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During mergers and acquisitions the customer is seldom at the centre of thinking and decision-making. Consequently, in growth-oriented deals, it is not uncommon for top-line revenue benefits to fall well short of expectations.

In M&A, the opportunity to develop a more customer-centric organisational culture is often overlooked even though it would play a significant factor in protecting and growing revenue, as well as reducing costs.

 

Move from an internal to an external focus

Integration can take on a life of its own. While organisations are focused on bringing everything together internally, deciding on who and what is in and out, and dealing with operational and cultural issues, leaders can take their eye off running the existing businesses and lose sight of their customers. Service takes a back seat while staff are looking after number one, which makes the organisation vulnerable. It doesn’t take long for competitors to flock and grab market share while customers size up what’s in it for them and potentially leave.

It seems obvious that an upfront conscious concern to get it right for customers will pay dividends – but too often this gets bumped off the priority list of well-intentioned but internally focused project teams. Integration always takes longer than anticipated and those making operational decisions may not fully consider or understand their impact on customers.

Sometimes that’s because of the need for speed, with leaders opting for the known solution over what might ultimately be best for customers. Getting things done efficiently is essential and being effective is vital; this entails making customer advocates central to the decision-making process and ensuring they have a loud voice throughout integration.

All too often when the newly merged organisation finally comes up for air, it can find that its external world has changed; customers don’t like what they see and have made a choice to go elsewhere. Don’t forget that the customer may have chosen the target company over the acquiring company for good reasons in the first place and they don’t like feeling like a hostage if they are locked into contracts.

As well as benefiting customers, which ultimately benefits the business, experience also shows that focus on the customer can be the uniting force when staff on both sides are looking for direction.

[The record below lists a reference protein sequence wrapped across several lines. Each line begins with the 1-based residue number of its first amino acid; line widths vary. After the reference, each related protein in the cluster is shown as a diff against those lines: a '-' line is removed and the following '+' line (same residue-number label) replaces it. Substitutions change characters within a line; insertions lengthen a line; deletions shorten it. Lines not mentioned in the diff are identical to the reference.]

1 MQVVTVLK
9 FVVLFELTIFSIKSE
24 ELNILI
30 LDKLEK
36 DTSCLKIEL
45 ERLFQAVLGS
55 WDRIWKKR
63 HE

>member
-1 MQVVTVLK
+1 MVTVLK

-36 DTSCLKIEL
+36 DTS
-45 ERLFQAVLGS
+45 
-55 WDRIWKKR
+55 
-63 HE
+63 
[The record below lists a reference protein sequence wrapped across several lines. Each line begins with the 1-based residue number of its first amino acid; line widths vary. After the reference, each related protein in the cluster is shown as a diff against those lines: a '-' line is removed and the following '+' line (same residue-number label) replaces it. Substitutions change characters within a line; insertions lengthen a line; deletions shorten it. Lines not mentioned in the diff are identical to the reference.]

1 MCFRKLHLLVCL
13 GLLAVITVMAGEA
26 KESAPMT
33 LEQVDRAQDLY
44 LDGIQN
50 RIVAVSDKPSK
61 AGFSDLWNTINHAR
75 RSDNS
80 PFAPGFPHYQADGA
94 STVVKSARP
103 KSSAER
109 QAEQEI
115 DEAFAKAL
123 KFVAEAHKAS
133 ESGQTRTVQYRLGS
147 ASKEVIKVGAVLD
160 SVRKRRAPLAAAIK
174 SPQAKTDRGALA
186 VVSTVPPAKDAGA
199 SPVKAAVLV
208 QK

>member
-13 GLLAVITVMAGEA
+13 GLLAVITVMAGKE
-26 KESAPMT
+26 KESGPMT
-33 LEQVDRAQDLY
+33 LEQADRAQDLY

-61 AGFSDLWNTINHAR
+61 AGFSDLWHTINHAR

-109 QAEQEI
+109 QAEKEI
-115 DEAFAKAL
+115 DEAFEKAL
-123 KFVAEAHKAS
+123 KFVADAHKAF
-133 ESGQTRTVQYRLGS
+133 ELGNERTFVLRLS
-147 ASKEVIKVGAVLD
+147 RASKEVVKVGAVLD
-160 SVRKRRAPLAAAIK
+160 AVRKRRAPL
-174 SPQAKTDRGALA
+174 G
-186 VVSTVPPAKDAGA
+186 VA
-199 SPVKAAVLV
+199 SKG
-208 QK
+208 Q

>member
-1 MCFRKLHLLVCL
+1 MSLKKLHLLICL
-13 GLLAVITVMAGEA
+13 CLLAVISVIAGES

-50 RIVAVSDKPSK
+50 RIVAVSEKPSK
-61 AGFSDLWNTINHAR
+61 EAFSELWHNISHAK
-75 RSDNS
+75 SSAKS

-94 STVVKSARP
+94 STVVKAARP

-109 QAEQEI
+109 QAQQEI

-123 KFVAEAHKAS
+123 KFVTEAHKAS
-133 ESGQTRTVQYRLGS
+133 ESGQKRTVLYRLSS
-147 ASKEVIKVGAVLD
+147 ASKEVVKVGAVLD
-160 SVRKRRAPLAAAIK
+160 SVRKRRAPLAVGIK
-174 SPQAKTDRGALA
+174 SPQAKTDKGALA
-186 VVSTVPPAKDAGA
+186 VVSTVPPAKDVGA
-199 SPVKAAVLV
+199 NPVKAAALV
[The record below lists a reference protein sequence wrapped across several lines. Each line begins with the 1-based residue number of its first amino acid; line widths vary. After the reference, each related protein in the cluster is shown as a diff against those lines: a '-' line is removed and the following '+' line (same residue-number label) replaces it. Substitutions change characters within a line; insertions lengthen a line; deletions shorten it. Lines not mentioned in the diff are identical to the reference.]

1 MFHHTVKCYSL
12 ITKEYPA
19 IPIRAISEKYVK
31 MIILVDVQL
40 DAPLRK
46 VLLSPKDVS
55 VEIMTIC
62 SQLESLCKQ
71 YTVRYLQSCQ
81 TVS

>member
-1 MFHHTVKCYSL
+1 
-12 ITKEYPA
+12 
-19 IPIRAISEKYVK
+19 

Of course, customers are considered in due diligence but too often it is through an internal lens. Potential buyers review the sales plan, check out the list of top customers, pour over the revenue and profit numbers by customer, identify key relationships, look at the pipeline of prospective customers, and consider the potential upside to their business. What they tend to do poorly is look at things through the eyes of the customers.

Create more customer value

The M&A endgame is to create more value. Dealmakers know what additional monetary value they expect to accrue to the shareholders but they are a lot less clear on what additional value the new entity will create for customers. They have a theory that is quickly put to the test by internal and external customers who want to know the WIIFM (what’s in it for me).

So what is customer value?

The somewhat vague concept of value can be considered a cost-benefit analysis. When a customer perceives that the benefits of doing business with an organisation outweigh the costs, they will perceive they have gained value and vice-versa.

One of our strategic business partners, Dr Ian Brooks, coined this simple value equation:

Value = Benefits – Costs

The cost is not just the price that customers pay to do business with a particular organisation. The non-financial costs of time, effort, and emotion are often more important to them than the financial costs. Customers will happily pay extra for speed, convenience, ease of use, prestige, comfort, aesthetics, peace of mind, reassurance, and so on. Even if the benefits remain the same, being fast, easy, and reliable adds value.

The opposite is also true. Cultural factors such as excessive cost cutting, bureaucracy, information hoarding, and silo mentality can increase the effort and emotional costs that employees pay, which results in them being slow, unresponsive, unreliable, and difficult for customers to interact with. These, and all the other negatives that can creep in during an M&A, destroy customer value.

To your success,

Linley Watson
Australasia’s Authority on M&A Culture Integration